I did one session—I’ll never forget this—it was the first session, all live, no overdubs, with a full horn section, same guys that played on my Nashville song I spoke about earlier, background singers and rhythm section, and we recorded the theme I wrote. After that one session, when all the Columbia Pictures brass were there, the producers of the show and all this said it turned out great and they were very happy with it. It lasted only about one and half hours. Well, after that session and more than two years of working on the show, I never saw them again, except for only at spotting sessions and parties. They never asked me to rewrite anything over after 26 episodes, wall-to-wall music, including commercials. They liked everything I wrote and it just worked out. I was very lucky.

Rick: What was the name of that song or the show?

Bob Boykin: The show was called Married People on ABC. Crazy About You was the name of the song, the main title. They had hired Patti LaBelle to come from Europe to sing it that day, but, her plane got delayed and she didn’t make it. It’s kind of a funny story, the girl who was the singer on the demo track got a lucky break; she sounded exactly like Patti LaBelle. I said, “Well, if you like her so much that you picked my song, why don’t you just have her sing it on the session?” They called her in. She came in and sang it on the session that day and was awesome, blew everyone away. For two years it ran on prime-time network television and still in re-runs. You can hear it on YouTube, just type in my name. I was happy for her because I liked her performance so much. I was proud. It just kind of worked out for everybody that day.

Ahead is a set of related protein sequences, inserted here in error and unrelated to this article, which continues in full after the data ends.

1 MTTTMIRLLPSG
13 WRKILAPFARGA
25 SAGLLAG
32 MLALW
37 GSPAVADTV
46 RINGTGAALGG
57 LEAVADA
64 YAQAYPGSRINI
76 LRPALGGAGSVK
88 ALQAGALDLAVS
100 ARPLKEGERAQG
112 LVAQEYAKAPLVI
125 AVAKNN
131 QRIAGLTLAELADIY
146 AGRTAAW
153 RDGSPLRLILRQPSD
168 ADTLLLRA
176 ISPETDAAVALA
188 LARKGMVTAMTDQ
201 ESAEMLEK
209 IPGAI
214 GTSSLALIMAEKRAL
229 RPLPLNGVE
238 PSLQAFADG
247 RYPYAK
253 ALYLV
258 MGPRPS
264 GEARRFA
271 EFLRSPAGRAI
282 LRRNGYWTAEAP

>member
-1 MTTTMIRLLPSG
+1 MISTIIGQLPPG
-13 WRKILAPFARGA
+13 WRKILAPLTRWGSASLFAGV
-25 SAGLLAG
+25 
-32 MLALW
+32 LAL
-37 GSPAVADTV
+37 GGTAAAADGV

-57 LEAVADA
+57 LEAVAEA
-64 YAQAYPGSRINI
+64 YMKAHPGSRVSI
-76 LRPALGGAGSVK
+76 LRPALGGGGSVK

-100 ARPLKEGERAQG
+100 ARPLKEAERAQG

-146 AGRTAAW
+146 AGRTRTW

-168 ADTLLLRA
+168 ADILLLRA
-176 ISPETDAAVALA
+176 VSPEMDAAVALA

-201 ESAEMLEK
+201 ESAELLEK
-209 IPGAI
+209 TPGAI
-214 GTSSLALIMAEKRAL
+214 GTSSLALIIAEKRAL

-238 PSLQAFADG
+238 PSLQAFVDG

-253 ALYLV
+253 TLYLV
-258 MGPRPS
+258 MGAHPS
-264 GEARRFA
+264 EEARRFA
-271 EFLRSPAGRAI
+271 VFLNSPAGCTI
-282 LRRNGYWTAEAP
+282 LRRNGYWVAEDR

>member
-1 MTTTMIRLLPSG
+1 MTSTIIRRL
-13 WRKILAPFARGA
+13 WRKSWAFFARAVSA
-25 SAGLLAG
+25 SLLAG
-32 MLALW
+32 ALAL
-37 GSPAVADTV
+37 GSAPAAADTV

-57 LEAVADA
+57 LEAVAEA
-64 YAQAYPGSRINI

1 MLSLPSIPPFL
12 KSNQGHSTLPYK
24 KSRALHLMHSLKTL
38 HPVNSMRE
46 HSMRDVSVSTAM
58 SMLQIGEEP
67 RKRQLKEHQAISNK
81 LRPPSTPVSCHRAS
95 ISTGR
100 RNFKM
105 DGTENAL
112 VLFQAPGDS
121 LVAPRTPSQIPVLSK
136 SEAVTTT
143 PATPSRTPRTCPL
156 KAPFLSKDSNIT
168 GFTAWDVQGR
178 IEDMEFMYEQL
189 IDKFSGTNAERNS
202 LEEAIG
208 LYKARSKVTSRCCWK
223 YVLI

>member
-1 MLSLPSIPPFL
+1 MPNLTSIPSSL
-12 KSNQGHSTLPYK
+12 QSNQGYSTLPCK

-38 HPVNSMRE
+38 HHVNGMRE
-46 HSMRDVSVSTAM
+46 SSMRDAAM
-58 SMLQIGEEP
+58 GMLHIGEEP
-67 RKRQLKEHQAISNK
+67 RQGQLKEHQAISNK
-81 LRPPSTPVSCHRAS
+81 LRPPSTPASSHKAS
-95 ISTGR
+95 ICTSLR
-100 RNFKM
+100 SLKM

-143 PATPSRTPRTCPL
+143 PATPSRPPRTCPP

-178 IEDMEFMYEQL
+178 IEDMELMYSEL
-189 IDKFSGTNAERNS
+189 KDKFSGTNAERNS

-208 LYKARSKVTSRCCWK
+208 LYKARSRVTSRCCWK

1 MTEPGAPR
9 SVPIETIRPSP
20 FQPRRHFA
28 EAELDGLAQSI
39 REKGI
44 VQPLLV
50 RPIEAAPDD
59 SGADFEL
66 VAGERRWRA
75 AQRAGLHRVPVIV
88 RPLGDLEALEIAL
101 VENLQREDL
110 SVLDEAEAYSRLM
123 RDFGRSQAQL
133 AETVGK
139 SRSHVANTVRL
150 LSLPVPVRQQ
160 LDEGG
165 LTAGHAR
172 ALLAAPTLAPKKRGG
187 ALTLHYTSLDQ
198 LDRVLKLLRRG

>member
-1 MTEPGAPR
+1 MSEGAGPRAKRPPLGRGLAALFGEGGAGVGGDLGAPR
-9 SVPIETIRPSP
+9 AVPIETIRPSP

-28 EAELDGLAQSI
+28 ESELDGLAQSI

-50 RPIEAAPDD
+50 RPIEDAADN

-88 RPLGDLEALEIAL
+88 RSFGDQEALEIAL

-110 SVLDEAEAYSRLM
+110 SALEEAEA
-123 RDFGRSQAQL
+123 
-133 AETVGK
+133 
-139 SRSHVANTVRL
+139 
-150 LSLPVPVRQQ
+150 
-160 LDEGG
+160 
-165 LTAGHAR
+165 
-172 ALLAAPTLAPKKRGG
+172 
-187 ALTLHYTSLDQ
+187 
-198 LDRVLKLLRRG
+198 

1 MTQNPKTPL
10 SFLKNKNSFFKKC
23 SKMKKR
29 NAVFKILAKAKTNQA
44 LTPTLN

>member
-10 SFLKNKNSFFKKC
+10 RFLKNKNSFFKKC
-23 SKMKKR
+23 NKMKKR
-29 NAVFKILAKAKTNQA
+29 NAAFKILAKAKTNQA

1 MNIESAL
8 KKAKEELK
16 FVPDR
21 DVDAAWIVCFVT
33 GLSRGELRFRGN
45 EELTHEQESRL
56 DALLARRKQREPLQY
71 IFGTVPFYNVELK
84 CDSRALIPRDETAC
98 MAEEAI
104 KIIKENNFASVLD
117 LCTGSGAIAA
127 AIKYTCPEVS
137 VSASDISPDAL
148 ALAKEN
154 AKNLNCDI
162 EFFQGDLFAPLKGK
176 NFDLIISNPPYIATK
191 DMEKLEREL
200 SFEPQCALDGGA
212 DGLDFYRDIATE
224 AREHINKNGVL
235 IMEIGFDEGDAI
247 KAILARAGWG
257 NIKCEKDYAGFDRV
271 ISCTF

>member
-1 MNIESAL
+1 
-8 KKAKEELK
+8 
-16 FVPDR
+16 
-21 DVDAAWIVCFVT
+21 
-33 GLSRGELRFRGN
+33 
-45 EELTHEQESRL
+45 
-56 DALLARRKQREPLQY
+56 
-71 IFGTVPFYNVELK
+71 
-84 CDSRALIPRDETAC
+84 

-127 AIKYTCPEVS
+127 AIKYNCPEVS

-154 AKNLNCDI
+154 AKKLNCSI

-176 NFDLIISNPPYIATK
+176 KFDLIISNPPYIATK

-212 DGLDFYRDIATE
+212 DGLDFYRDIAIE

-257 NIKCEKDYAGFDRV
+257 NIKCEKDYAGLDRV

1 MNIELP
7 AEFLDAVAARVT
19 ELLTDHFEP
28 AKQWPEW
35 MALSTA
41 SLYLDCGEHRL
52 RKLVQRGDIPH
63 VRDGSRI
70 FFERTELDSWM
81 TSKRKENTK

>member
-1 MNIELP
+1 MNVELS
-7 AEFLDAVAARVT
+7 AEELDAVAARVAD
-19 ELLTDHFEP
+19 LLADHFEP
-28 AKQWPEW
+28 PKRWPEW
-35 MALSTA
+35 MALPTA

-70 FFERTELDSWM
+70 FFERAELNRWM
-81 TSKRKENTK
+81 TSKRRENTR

Rick: Any other projects going on?

Bob Boykin: There always stuff going on. I just finished producing a new CD for Ray Sawyer, the former lead singer who wears the eye patch and hat from the band Dr. Hook. You might remember them from the ‘70s and early ‘80s. They had a lot of hits on the radio. His new CD is called Captain and it is out now. It is his first solo record in over 25 years, all new songs. You can get it at www.raysawyer.com.

Also, as I mentioned I am recording a blues Christmas CD with Christina on vocals. We’re trying to finish it up over the summer in order to have it released and ready for this Christmas. At the moment I’m working mostly on that and trying to find time to do some demos of new songs, and finish recording the tracks on my new guitar CD, Twister, due out later this year. Stay in touch on my website www.bobboykin.com, there will be some pre-release sound clips there. Peace.

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    […] Interview With Bob Boykin: How To Be A Successful Session Musician and Composer They called me up and wanted us to come perform it in the Band category on the show and nobody in the studio band who played on the tracks wanted to do it. All the LA guys that played were Grammy winning musicians who didn't really want to do Star … Read more on Guitar International […]